By Samantha Silva
Boyle Heights Beat
A teacher’s job comes with a great amount of responsibility, but that’s not often reflected in earnings. Although the value of a good teacher can be seen in the achievements of their students, teachers are some of the lowest paid professionals.
Teachers begin their careers at lower salaries than those in many other professions. And the salary differential only grows over time, when compared with other industries. In cities with a high cost of living, such as Los Angeles, some teachers take a second job to try to get ahead.
Sonia Cortez, 41, is one of them. “I did survive a long time with just my teaching salary,” says Cortez, a Boyle Heights resident who has been teaching for 20 years. “I was only able to get by.”
Cortez still owes money from student loans for her education for bachelor’s and master’s degrees, debt that initially totaled almost $75,000.
She now uses weekends and evenings to cater and plan dessert tables for parties, a business she started to supplement her income.
The additional work allows Cortez to express her creative side and gives her family the ability to do things they could never do before. “We wouldn’t be able to do anything extra or have money saved for a rainy day,” she says.
Romina Ramos, 38, a chemistry teacher at Roosevelt High School, also has a part-time job as an agent with World Finance Group. She likes the added pay and the benefits, including additional life insurance. Ramos says she’s learned to manage her finances better, too. “I felt like it would help me become more literate when it comes to my finances and not just simply waste, waste, waste.”
And Curtis Cruz, 43, a substitute teacher at Roosevelt High School, works during school vacations as an Uber driver to supplement his income and pay off school loans.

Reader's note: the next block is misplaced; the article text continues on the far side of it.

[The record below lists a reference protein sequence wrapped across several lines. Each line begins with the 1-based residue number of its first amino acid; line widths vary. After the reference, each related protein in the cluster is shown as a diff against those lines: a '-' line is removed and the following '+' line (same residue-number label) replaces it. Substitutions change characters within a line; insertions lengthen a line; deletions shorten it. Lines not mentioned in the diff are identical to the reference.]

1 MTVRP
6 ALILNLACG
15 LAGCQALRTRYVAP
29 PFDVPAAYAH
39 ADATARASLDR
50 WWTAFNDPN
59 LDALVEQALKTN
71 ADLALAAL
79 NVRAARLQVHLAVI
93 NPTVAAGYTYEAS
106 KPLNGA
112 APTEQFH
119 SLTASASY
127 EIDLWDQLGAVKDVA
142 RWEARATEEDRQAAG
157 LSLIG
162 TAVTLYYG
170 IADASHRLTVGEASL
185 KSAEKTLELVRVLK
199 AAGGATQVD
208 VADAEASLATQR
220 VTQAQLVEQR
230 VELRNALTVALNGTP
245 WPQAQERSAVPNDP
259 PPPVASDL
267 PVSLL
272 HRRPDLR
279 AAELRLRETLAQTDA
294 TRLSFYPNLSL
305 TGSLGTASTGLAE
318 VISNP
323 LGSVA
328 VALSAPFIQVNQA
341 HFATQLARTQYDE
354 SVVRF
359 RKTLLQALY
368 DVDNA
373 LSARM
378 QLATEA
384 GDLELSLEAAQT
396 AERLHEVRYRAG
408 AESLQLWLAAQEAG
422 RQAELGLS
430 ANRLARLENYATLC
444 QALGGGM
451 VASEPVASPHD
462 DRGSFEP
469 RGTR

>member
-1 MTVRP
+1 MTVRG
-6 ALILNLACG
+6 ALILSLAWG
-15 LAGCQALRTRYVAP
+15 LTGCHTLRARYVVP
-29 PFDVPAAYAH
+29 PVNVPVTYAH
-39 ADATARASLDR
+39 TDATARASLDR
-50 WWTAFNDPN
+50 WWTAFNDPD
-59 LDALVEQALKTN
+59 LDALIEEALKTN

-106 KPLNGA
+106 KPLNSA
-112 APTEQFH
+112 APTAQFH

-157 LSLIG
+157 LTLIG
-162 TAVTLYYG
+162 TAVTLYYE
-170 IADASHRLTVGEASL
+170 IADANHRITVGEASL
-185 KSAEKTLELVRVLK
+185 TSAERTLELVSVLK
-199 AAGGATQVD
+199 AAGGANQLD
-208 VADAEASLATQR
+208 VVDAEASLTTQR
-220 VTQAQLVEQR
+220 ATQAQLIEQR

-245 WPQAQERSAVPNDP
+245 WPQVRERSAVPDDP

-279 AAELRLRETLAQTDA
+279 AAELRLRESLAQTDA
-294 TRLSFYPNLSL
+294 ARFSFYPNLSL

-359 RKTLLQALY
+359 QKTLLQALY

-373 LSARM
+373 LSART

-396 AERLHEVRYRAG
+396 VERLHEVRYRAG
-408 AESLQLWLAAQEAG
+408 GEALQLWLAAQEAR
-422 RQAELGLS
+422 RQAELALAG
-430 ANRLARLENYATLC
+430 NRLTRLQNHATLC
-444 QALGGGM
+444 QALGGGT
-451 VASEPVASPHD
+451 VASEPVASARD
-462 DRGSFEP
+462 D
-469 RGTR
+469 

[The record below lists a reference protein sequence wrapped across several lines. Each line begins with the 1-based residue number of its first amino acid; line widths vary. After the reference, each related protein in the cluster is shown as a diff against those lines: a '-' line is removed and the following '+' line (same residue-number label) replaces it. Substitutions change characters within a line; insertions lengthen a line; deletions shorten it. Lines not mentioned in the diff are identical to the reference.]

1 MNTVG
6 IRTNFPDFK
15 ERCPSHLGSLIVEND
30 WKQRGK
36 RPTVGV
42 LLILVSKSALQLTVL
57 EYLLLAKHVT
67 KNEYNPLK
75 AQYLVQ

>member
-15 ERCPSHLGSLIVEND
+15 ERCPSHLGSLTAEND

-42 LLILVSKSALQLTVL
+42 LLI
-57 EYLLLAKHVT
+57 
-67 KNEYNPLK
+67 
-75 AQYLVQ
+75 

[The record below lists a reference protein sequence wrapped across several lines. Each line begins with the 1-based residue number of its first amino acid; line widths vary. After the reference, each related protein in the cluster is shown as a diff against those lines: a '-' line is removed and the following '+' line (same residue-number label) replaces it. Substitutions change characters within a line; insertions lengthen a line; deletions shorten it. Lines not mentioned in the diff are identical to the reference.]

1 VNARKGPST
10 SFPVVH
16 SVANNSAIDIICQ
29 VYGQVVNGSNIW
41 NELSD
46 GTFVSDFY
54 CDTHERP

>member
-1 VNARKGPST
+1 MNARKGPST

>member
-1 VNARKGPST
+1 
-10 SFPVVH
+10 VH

“When you borrow money, you eventually have to pay it back,“ says Cruz.
“There are five of us, so it’s a little bit hard to raise a family.”
Juggling a complex work life
Cortez says during the week she teaches from 7:30 a.m. to 3:30 p.m. and dedicates her evenings, from 7:30 p.m. to 10:30 p.m., and most weekends to her side business. She spends Sunday nights doing lesson plans for the week.
“The days of being spontaneous are long gone,” she says, and any social events are planned far in advance. If her children have parties or sporting events, she relies on family members to help out with rides.
At first, Cortez felt the second job cut into her family life. She was convinced she was spreading herself too thin. But with time, “I have been able to provide a better balance for my kids and home life.” Still, she admits, “There are times that I am simply exhausted.”
Even though it cuts into free time, many teachers who take a second job say it’s a necessity, especially for those who want to buy a home.
A comfortable lifestyle is not sustainable on teachers’ salaries in many California’s cities, says Ulrich Boser, co-author of a 2014 study from the Center for American Progress, who found that 16 percent of teachers take on additional work to get by.
“California teachers, including those at the highest step of the pay scale, have low purchasing power when it comes to feasibly owning a home in urban areas,” Boser found.
Teachers get pensions and summers off, unlike many other professionals. But their wages are 23 percent lower than those of other college graduates, according to a 2015 survey by the Economic Policy Institute, a liberal think tank.
In the Los Angeles Unified School District, beginning teachers earn $50,368 a year, with the median teacher’s salary around $75,000. Teachers earn regular raises for the first nine years, but after that increases only come if they continue their educations. The highest paid teacher in the district, with 34-years experience and a doctorate degree earns $80,074.
Cortez remains hopeful that her party business will allow her to meet her goals. “I would like to be a homeowner one day and be able to pay for my kids’ college tuitions without too much stress,” says Cortez. “My teaching job alone cannot do that.”
Since she started her part-time gig, Cortez says, “I’ve been able to pay off some small debts and do a few more fun things with my kids, like take a real vacation.”
This phrase is a great way to convey the idea that teachers have to go to school a lot and take on debt. That’s because it incorporates the point into the narrative of the story. That makes this graph unnecessary: “In order to become a teacher, one must get a bachelor’s degree, obtain a teaching credential and pass a series of certification exams. Many had to take out loans in order to pay for their education.”
Photo above: Romina Flores teaches chemistry at Roosevelt High School and works part-time as a financial advisor. Photo by Samantha Silva.
Samantha Silva is a senior at Roosevelt High School.